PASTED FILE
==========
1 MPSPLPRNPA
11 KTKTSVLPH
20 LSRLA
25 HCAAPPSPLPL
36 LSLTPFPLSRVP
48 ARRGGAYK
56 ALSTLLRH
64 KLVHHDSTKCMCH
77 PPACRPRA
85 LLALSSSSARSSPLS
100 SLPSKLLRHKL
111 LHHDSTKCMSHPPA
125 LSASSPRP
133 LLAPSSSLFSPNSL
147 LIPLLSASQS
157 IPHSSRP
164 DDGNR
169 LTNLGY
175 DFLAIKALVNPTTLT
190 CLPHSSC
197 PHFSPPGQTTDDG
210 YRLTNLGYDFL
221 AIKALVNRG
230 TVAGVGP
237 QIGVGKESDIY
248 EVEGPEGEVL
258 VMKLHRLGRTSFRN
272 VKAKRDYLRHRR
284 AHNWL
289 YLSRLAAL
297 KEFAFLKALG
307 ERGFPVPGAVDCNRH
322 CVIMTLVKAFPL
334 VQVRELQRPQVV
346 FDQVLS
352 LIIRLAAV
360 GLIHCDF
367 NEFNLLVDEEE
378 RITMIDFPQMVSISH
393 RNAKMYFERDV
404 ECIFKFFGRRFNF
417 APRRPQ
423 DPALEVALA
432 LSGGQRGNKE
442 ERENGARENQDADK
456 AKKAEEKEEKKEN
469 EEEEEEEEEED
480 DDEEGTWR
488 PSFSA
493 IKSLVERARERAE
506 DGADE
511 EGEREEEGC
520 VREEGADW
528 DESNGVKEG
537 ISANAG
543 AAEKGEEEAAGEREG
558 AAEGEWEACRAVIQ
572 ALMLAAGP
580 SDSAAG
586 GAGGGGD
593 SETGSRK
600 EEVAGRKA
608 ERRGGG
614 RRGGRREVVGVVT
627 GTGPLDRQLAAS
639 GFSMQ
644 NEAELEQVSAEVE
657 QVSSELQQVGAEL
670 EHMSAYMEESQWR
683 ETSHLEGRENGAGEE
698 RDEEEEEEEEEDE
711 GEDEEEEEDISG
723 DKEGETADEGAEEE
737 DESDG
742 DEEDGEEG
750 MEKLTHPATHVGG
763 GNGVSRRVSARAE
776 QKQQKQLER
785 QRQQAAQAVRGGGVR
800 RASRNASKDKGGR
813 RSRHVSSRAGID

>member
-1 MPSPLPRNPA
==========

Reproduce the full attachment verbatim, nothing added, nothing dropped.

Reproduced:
1 MPSPLPRNPA
11 KTKTSVLPH
20 LSRLA
25 HCAAPPSPLPL
36 LSLTPFPLSRVP
48 ARRGGAYK
56 ALSTLLRH
64 KLVHHDSTKCMCH
77 PPACRPRA
85 LLALSSSSARSSPLS
100 SLPSKLLRHKL
111 LHHDSTKCMSHPPA
125 LSASSPRP
133 LLAPSSSLFSPNSL
147 LIPLLSASQS
157 IPHSSRP
164 DDGNR
169 LTNLGY
175 DFLAIKALVNPTTLT
190 CLPHSSC
197 PHFSPPGQTTDDG
210 YRLTNLGYDFL
221 AIKALVNRG
230 TVAGVGP
237 QIGVGKESDIY
248 EVEGPEGEVL
258 VMKLHRLGRTSFRN
272 VKAKRDYLRHRR
284 AHNWL
289 YLSRLAAL
297 KEFAFLKALG
307 ERGFPVPGAVDCNRH
322 CVIMTLVKAFPL
334 VQVRELQRPQVV
346 FDQVLS
352 LIIRLAAV
360 GLIHCDF
367 NEFNLLVDEEE
378 RITMIDFPQMVSISH
393 RNAKMYFERDV
404 ECIFKFFGRRFNF
417 APRRPQ
423 DPALEVALA
432 LSGGQRGNKE
442 ERENGARENQDADK
456 AKKAEEKEEKKEN
469 EEEEEEEEEED
480 DDEEGTWR
488 PSFSA
493 IKSLVERARERAE
506 DGADE
511 EGEREEEGC
520 VREEGADW
528 DESNGVKEG
537 ISANAG
543 AAEKGEEEAAGEREG
558 AAEGEWEACRAVIQ
572 ALMLAAGP
580 SDSAAG
586 GAGGGGD
593 SETGSRK
600 EEVAGRKA
608 ERRGGG
614 RRGGRREVVGVVT
627 GTGPLDRQLAAS
639 GFSMQ
644 NEAELEQVSAEVE
657 QVSSELQQVGAEL
670 EHMSAYMEESQWR
683 ETSHLEGRENGAGEE
698 RDEEEEEEEEEDE
711 GEDEEEEEDISG
723 DKEGETADEGAEEE
737 DESDG
742 DEEDGEEG
750 MEKLTHPATHVGG
763 GNGVSRRVSARAE
776 QKQQKQLER
785 QRQQAAQAVRGGGVR
800 RASRNASKDKGGR
813 RSRHVSSRAGID

>member
-1 MPSPLPRNPA